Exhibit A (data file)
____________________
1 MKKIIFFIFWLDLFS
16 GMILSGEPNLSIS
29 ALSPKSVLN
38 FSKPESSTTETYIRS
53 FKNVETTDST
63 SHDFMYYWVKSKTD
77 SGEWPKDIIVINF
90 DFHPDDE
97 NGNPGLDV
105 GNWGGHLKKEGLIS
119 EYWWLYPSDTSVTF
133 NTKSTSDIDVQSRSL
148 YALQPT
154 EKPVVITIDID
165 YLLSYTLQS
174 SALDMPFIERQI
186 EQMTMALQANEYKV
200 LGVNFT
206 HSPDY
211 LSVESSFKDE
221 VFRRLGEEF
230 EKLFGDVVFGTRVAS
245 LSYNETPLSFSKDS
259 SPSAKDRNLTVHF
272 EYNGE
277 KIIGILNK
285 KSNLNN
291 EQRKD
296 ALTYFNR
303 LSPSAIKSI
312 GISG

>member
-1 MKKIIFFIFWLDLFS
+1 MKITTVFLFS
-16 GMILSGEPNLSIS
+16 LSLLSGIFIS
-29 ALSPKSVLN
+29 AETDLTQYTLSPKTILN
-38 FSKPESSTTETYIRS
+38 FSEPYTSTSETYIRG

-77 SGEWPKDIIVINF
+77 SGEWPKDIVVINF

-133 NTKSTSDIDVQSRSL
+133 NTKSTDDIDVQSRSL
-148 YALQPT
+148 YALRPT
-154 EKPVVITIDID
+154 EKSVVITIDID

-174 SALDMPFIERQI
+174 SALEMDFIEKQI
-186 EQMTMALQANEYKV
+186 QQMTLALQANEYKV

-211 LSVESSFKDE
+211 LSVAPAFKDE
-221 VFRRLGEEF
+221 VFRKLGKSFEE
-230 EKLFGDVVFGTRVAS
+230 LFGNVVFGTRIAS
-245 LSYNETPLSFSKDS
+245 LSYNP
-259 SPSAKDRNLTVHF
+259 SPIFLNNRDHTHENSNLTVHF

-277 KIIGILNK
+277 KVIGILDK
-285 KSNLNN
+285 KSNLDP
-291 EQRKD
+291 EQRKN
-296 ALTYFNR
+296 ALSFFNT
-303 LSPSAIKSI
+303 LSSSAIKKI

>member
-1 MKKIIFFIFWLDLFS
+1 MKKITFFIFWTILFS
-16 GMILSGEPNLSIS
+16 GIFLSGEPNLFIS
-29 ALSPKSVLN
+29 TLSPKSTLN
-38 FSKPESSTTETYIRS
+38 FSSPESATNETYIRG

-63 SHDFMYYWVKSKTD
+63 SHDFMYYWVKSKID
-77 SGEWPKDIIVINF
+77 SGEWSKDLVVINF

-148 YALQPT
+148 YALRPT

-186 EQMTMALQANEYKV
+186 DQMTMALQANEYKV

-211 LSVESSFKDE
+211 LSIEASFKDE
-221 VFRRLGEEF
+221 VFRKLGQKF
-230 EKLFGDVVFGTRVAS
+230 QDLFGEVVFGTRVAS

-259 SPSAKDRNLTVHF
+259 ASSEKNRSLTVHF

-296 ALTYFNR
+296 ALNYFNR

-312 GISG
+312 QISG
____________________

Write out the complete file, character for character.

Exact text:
1 MKKIIFFIFWLDLFS
16 GMILSGEPNLSIS
29 ALSPKSVLN
38 FSKPESSTTETYIRS
53 FKNVETTDST
63 SHDFMYYWVKSKTD
77 SGEWPKDIIVINF
90 DFHPDDE
97 NGNPGLDV
105 GNWGGHLKKEGLIS
119 EYWWLYPSDTSVTF
133 NTKSTSDIDVQSRSL
148 YALQPT
154 EKPVVITIDID
165 YLLSYTLQS
174 SALDMPFIERQI
186 EQMTMALQANEYKV
200 LGVNFT
206 HSPDY
211 LSVESSFKDE
221 VFRRLGEEF
230 EKLFGDVVFGTRVAS
245 LSYNETPLSFSKDS
259 SPSAKDRNLTVHF
272 EYNGE
277 KIIGILNK
285 KSNLNN
291 EQRKD
296 ALTYFNR
303 LSPSAIKSI
312 GISG

>member
-1 MKKIIFFIFWLDLFS
+1 MKITTVFLFS
-16 GMILSGEPNLSIS
+16 LSLLSGIFIS
-29 ALSPKSVLN
+29 AETDLTQYTLSPKTILN
-38 FSKPESSTTETYIRS
+38 FSEPYTSTSETYIRG

-77 SGEWPKDIIVINF
+77 SGEWPKDIVVINF

-133 NTKSTSDIDVQSRSL
+133 NTKSTDDIDVQSRSL
-148 YALQPT
+148 YALRPT
-154 EKPVVITIDID
+154 EKSVVITIDID

-174 SALDMPFIERQI
+174 SALEMDFIEKQI
-186 EQMTMALQANEYKV
+186 QQMTLALQANEYKV

-211 LSVESSFKDE
+211 LSVAPAFKDE
-221 VFRRLGEEF
+221 VFRKLGKSFEE
-230 EKLFGDVVFGTRVAS
+230 LFGNVVFGTRIAS
-245 LSYNETPLSFSKDS
+245 LSYNP
-259 SPSAKDRNLTVHF
+259 SPIFLNNRDHTHENSNLTVHF

-277 KIIGILNK
+277 KVIGILDK
-285 KSNLNN
+285 KSNLDP
-291 EQRKD
+291 EQRKN
-296 ALTYFNR
+296 ALSFFNT
-303 LSPSAIKSI
+303 LSSSAIKKI

>member
-1 MKKIIFFIFWLDLFS
+1 MKKITFFIFWTILFS
-16 GMILSGEPNLSIS
+16 GIFLSGEPNLFIS
-29 ALSPKSVLN
+29 TLSPKSTLN
-38 FSKPESSTTETYIRS
+38 FSSPESATNETYIRG

-63 SHDFMYYWVKSKTD
+63 SHDFMYYWVKSKID
-77 SGEWPKDIIVINF
+77 SGEWSKDLVVINF

-148 YALQPT
+148 YALRPT

-186 EQMTMALQANEYKV
+186 DQMTMALQANEYKV

-211 LSVESSFKDE
+211 LSIEASFKDE
-221 VFRRLGEEF
+221 VFRKLGQKF
-230 EKLFGDVVFGTRVAS
+230 QDLFGEVVFGTRVAS

-259 SPSAKDRNLTVHF
+259 ASSEKNRSLTVHF

-296 ALTYFNR
+296 ALNYFNR

-312 GISG
+312 QISG